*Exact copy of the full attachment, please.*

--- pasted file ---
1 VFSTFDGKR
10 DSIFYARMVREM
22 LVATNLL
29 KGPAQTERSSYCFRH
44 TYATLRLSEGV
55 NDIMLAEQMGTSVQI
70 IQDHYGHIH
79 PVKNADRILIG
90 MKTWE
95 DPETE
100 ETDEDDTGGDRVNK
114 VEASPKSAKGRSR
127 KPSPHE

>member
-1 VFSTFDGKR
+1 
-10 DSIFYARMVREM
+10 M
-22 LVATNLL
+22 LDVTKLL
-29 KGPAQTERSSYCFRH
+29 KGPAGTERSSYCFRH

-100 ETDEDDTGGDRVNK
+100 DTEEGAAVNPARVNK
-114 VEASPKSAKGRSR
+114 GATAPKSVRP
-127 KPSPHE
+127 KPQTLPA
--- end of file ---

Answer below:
1 VFSTFDGKR
10 DSIFYARMVREM
22 LVATNLL
29 KGPAQTERSSYCFRH
44 TYATLRLSEGV
55 NDIMLAEQMGTSVQI
70 IQDHYGHIH
79 PVKNADRILIG
90 MKTWE
95 DPETE
100 ETDEDDTGGDRVNK
114 VEASPKSAKGRSR
127 KPSPHE

>member
-1 VFSTFDGKR
+1 
-10 DSIFYARMVREM
+10 M
-22 LVATNLL
+22 LDVTKLL
-29 KGPAQTERSSYCFRH
+29 KGPAGTERSSYCFRH

-100 ETDEDDTGGDRVNK
+100 DTEEGAAVNPARVNK
-114 VEASPKSAKGRSR
+114 GATAPKSVRP
-127 KPSPHE
+127 KPQTLPA